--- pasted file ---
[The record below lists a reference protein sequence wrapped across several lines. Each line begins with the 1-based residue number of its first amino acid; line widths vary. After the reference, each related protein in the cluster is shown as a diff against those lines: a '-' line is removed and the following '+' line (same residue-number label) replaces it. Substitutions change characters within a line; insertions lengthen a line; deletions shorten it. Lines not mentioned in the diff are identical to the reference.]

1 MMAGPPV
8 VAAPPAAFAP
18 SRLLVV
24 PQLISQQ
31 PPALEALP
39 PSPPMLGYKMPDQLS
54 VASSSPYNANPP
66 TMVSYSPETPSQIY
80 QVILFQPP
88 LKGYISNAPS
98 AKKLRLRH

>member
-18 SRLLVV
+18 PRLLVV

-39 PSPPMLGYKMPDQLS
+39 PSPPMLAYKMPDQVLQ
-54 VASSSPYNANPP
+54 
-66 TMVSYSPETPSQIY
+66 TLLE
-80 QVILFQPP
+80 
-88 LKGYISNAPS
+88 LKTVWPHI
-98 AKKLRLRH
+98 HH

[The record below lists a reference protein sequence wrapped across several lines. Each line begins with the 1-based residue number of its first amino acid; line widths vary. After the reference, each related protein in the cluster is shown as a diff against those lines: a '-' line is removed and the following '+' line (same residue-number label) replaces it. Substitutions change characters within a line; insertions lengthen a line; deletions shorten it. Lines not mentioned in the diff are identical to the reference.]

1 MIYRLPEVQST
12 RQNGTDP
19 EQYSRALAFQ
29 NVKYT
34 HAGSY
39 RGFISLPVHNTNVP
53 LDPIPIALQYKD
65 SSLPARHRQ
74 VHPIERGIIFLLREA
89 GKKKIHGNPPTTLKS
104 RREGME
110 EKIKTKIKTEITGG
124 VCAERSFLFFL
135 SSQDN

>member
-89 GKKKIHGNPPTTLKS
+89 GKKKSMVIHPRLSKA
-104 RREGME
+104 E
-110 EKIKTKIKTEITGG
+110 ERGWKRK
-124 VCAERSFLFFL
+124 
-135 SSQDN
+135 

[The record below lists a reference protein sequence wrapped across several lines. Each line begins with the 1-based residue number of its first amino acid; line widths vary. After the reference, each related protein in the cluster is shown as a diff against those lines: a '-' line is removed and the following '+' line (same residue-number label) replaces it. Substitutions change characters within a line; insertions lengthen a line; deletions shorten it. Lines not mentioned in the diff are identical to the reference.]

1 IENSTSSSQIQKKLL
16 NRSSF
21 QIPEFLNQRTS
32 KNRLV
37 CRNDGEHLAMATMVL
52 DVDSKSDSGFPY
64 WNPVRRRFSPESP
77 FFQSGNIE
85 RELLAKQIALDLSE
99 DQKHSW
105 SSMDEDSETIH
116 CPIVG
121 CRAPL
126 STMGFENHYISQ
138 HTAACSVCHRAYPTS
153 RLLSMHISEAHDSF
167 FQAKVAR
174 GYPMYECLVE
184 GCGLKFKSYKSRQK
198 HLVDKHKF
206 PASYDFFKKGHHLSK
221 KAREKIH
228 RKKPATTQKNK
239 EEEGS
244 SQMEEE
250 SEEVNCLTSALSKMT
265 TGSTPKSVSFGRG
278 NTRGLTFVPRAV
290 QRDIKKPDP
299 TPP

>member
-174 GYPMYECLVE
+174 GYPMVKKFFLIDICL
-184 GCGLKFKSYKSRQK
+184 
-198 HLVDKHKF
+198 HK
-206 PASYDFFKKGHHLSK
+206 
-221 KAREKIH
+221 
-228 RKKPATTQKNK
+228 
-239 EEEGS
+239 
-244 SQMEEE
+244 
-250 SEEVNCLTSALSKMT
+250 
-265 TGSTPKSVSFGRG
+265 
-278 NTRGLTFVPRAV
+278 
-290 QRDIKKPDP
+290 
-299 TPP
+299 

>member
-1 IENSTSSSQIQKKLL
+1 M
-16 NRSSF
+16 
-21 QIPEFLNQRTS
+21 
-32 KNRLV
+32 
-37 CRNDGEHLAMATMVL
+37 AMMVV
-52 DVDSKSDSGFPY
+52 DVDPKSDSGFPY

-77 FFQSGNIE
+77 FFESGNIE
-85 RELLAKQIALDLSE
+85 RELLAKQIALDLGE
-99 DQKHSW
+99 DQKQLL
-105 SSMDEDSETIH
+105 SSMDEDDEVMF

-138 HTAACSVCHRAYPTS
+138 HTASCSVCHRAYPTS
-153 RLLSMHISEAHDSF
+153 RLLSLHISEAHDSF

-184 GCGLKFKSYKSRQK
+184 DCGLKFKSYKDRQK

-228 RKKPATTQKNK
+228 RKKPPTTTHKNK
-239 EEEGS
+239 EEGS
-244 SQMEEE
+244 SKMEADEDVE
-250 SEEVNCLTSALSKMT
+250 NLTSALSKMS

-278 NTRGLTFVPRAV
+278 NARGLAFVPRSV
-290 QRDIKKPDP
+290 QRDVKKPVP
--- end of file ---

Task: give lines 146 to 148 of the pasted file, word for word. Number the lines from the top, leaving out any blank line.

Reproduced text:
+250 NLTSALSKMS

-278 NTRGLTFVPRAV
+278 NARGLAFVPRSV